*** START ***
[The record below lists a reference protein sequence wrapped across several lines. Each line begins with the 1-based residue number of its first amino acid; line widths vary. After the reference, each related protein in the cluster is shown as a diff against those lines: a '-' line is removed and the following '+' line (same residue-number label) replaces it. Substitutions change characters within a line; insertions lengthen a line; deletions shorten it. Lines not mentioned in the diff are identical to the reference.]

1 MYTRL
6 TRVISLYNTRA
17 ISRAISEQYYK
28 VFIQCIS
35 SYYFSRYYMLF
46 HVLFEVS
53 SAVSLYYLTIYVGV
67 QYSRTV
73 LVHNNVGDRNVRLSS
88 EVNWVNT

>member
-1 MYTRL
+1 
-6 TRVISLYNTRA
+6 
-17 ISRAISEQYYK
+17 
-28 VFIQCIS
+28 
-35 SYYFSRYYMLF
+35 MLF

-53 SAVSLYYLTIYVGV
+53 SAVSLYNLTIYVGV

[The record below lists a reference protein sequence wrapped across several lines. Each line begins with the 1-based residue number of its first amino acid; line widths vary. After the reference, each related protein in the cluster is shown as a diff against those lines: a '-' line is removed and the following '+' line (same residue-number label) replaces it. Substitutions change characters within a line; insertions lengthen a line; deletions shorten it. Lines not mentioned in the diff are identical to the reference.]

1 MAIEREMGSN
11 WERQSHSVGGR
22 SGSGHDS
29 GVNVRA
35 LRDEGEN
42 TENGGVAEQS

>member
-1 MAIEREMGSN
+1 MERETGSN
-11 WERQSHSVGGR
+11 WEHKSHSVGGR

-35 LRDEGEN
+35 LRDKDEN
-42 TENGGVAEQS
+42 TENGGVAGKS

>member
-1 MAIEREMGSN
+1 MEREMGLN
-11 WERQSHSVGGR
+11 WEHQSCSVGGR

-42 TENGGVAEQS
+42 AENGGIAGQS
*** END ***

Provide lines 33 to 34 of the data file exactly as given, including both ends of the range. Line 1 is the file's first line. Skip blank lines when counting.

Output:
-1 MAIEREMGSN
+1 MERETGSN